Blepharoplasty - Eyelid Lift
Eyelid surgery, also known as blepharoplasty, can rejuvenate puffy, sagging, tired-looking eyes by removing excess fat, skin and muscle from the eyelids. The procedure can be performed on either the upper or lower eyelid, or both, depending on what you need.
The fat layer around the eyes can protrude as we get older, causing puffiness in the lower eyelids and in the corners of the upper eyelids. Fat protrusion can occur in some patients at an early age. Eyelid skin can also become loose and crepey and hang over the lids and the eyelid muscle can sag. If there is a large amount of overhanging skin, the condition can be uncomfortable and even limit vision. Women may find it making it difficult to apply make-up and have problems with eye shadow creasing in the folds.
The best candidates for blepharoplasty are generally healthy, do not smoke and do not have any serious eye conditions like glaucoma or dryness. For lower eyelid surgery, it is important to have good eyelid tone to avoid complications. Dr. Min will evaluate this during the initial consultation.
Eyelid surgery is performed on an outpatient basis either with local anesthesia and sedation or under general anesthesia. The procedure can take 45 to 60 minutes or longer, depending on how much work is done.
Blepharoplasty - Eyelid Lift FAQs
- What is transconjunctival blepharoplasty?
- This refers to a limited form of eyelid surgery that is done in patients who have bulging fat in the eyelids without loose skin or muscle. These patients are usually younger and have good skin tone. The incision is made inside the eyelid and only fat is removed. There are no visible scars and recovery is quicker than with traditional blepharoplasty.
- What won't blepharoplasty correct?
- Blepharoplasty cannot raise the eyebrows or reduce the appearance of crow’s feet or dark discoloration under the eyes. However, eyelid surgery can be combined with other procedures such as a brow lift, BOTOX® treatments and laser procedures to achieve optimal results.
- What is a browlift and when is it combined with eyelid surgery?
- The eyebrows are intimately related to the upper eyelids. When the eyebrows droop with age, the upper eyelids appear to have more skin excess than they would if the eyebrows were in a normal position. In those patients who have significant droopiness of the eyebrows, browlift is combined with upper eyelid lift for the most optimal result and complete correction of aging changes in the upper face.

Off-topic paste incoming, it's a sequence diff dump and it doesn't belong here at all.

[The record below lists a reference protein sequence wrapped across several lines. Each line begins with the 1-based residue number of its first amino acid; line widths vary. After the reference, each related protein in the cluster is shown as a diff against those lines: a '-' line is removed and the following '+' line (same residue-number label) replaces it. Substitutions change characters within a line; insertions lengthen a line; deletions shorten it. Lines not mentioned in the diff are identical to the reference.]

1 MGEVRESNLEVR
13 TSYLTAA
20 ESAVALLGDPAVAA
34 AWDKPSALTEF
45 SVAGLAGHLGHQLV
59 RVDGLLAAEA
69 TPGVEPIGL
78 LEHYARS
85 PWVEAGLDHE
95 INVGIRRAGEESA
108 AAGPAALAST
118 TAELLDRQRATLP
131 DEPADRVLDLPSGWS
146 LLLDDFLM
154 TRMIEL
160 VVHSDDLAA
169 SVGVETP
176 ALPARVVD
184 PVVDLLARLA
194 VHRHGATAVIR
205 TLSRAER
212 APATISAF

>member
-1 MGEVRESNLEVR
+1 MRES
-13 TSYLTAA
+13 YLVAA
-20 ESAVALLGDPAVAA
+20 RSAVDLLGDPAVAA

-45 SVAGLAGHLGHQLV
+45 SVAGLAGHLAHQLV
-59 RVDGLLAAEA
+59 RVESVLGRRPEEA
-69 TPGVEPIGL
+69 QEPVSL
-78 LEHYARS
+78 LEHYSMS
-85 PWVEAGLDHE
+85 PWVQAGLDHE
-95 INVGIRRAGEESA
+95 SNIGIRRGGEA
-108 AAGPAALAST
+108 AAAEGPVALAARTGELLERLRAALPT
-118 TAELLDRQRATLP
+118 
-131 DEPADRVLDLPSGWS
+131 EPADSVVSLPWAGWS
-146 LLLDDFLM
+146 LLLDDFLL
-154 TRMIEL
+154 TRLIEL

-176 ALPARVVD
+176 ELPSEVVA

- What is the tear trough deformity?
- The tear trough refers to the groove underneath the lower eyelid that extends from the inner corner of the eye. This groove is often one of the first signs of aging around the eyes and results from a loss of volume. It can be improved by the placement of fat or filler into the groove.
- Is blepharoplasty ever covered by my insurance?
- Upper eyelid lift may be covered by insurance for those patients who have a tremendous amount of hanging skin. In these patients, the skin excess must be enough to cause a limitation in vision. Your eye doctor must document this during an eye examination.
- What is recovery from eyelid surgery like?
- Bruising, swelling and a sense of tightness in the eyelids are common after eyelid surgery. Eyelid surgery is not typically painful. Most patients return to work in about 7-10 days. Contact lenses may not be worn for two weeks. The eyes may be more sensitive to light and wind and feel drier for a short while - eye drops and lubricants may be used to ease any temporary discomfort.
- What are the risks of eyelid surgery?
- Complications from blepharoplasty are uncommon, but can include infection, reaction to anesthesia, dry eyes, double or blurred vision for a few days, temporary swelling of the eyelids and difficulty closing the eyes when going to sleep. Uneven healing and scarring and ectropion (pulling down of the lower lids) are very rare and may require surgical correction.